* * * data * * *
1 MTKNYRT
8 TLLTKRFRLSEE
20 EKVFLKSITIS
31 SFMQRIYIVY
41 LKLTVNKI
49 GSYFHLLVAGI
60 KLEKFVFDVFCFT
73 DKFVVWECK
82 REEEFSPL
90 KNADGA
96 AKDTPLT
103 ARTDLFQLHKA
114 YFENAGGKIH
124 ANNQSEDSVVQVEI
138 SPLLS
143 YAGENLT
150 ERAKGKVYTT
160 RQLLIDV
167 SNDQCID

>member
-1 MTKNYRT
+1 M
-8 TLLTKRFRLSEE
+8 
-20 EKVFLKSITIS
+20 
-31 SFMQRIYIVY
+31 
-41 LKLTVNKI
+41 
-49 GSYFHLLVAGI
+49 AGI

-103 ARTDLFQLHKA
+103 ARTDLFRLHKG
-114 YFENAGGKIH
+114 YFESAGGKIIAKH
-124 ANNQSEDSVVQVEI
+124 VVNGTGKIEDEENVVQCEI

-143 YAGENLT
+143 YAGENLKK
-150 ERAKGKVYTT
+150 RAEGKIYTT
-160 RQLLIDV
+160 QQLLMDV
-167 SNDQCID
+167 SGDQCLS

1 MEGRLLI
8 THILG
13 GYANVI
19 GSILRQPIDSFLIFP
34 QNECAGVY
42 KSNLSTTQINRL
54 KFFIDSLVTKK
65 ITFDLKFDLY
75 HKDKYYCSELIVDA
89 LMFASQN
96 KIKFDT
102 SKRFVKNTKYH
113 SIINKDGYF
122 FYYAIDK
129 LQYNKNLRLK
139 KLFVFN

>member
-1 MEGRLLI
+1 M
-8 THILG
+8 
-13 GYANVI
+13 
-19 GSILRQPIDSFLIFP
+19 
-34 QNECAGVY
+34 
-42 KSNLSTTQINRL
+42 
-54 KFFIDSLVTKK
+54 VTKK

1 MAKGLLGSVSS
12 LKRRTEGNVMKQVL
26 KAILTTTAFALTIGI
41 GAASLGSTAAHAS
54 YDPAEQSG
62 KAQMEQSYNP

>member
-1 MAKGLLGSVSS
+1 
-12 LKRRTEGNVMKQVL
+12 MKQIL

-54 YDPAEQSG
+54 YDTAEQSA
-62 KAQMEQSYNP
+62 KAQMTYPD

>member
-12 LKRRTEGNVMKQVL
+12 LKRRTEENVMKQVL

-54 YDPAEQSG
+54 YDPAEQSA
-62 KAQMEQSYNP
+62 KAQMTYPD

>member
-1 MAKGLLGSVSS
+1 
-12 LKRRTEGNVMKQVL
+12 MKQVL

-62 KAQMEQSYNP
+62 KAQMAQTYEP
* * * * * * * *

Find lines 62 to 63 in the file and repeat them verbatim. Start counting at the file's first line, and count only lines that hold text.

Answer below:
139 KLFVFN

>member